I suspect all three have positive answers, but who is first with the cheapest is what will make or break individual industries. As a matter for today everyone is looking for more money and political favors. This can’t last, but the favors won, and the effort to reduce consumer prices will in the end make a winner.

The carrot stage is over – the whips will come out and slash in every direction. It will be interesting indeed.


4 Comments so far

  1. sheldon robidoux on April 27, 2011 6:35 PM

    We keep hearing from the pro-nuclear side that OUR safety systems work to prevent the worst kind of disasters and so we’re safe. But if you periodically have to scrap a reactor or two, what does that do to the math? Certainly the execs aren’t going to absorb that. It will increase the cost of a KWH or the burden will be put back on the shoulders of the taxpayer. What did TMI cost the public? Do we even know? And TVA?
    As far as mandatory carbon capture, the not-so-subtle effort is to dismantle, or at least de-fang, the EPA. If successful, that may tilt the playing field the wrong way. I guess what I am saying is that the people who look at nuclear through rose glasses have a pretty large base and they desperately need alternative sources to look impractical. And if the global warming deniers think we need to burn coal to compete with China, that’s where they will try to steer things. I hope you are right and the alternatives win out, but it will be a protracted battle I think.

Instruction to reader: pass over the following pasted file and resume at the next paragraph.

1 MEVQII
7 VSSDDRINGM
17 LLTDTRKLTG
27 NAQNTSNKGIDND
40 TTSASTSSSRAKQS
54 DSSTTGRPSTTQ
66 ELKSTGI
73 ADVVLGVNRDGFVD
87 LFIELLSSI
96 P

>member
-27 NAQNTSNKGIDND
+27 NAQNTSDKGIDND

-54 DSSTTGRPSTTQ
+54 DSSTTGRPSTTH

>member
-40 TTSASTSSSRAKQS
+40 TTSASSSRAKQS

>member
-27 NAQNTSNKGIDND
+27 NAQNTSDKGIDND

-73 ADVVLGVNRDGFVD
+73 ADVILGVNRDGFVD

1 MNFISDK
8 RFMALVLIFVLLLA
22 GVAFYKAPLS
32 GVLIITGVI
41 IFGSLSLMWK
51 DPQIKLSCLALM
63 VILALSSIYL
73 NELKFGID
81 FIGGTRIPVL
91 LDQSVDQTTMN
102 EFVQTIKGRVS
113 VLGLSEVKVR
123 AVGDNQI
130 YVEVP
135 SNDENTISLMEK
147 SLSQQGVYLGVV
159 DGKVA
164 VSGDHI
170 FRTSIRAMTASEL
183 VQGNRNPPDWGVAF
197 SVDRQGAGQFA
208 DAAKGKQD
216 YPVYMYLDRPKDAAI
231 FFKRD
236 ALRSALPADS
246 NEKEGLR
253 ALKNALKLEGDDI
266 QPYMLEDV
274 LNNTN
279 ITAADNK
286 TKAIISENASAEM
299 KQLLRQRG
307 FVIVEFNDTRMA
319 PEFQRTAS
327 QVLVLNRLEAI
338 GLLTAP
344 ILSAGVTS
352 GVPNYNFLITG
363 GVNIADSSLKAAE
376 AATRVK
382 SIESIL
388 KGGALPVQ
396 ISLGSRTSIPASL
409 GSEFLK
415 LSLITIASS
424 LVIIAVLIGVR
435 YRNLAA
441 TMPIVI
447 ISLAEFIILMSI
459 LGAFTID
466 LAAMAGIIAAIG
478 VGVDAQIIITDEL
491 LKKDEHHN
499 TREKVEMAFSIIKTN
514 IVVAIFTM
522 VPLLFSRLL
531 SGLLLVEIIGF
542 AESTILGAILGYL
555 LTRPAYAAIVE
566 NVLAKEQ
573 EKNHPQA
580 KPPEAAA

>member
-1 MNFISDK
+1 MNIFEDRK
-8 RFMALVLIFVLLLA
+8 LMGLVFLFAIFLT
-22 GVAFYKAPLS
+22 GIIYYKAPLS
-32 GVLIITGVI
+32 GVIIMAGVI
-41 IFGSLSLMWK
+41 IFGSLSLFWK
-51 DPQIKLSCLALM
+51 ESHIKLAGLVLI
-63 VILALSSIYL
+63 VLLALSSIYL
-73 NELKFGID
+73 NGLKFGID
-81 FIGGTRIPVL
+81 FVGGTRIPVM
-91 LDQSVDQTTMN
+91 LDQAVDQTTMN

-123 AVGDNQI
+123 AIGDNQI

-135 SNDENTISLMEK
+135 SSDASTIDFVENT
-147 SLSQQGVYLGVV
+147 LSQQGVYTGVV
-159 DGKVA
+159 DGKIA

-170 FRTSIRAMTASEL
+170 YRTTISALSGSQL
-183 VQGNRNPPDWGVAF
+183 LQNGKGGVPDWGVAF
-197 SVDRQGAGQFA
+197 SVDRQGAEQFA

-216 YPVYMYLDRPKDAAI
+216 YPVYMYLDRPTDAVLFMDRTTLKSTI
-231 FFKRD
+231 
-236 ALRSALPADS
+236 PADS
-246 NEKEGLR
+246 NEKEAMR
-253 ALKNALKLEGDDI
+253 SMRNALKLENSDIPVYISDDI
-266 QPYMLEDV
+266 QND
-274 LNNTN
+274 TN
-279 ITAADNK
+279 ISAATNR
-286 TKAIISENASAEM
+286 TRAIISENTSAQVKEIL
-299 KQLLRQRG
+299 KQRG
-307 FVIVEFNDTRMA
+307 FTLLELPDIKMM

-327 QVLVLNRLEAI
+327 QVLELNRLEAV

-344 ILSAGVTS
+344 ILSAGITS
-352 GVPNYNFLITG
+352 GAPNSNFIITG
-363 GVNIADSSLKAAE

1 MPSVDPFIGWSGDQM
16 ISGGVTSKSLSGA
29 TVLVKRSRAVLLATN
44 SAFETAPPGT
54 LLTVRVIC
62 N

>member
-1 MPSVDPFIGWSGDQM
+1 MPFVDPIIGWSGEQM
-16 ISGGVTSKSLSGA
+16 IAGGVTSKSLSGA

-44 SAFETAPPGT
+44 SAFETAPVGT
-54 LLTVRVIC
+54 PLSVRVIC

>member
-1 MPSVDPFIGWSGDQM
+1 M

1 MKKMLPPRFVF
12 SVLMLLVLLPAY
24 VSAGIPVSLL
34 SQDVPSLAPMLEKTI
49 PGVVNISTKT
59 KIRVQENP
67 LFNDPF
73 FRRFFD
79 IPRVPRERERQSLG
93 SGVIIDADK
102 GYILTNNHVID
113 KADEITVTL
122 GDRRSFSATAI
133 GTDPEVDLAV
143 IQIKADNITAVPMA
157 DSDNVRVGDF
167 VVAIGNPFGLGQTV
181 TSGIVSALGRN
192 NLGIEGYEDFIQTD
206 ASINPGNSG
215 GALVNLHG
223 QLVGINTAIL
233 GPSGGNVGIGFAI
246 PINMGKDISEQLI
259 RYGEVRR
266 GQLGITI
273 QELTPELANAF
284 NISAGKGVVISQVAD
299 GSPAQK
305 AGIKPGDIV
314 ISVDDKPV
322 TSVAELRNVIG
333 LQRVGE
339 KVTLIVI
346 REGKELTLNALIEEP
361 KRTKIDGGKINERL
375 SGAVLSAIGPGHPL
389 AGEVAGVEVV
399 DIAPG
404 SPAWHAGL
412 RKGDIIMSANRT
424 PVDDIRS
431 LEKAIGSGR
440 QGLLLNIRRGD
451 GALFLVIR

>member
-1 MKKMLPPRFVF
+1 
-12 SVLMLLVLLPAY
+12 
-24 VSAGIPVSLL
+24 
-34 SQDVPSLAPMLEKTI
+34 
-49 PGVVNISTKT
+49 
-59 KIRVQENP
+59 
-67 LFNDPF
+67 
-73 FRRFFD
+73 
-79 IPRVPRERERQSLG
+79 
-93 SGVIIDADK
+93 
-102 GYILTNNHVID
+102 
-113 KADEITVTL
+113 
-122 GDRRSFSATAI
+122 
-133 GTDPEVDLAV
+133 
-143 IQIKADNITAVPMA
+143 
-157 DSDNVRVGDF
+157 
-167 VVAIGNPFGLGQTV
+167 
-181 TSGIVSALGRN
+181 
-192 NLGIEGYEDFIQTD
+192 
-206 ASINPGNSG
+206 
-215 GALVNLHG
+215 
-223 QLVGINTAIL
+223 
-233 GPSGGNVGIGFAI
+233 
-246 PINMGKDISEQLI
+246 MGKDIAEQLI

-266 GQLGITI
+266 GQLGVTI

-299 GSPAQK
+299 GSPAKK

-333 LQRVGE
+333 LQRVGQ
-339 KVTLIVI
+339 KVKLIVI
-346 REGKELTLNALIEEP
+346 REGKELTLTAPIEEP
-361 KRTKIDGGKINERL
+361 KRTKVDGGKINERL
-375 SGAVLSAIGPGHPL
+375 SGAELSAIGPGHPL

2. Adrian Falvo on May 27, 2011 9:21 AM

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  3. Evan Precht on September 1, 2011 9:24 PM

    This post makes a lot of sense !

  4. Dave Bertagna on September 8, 2011 6:18 PM

    Awesome post. I so good to see someone taking the time to share this information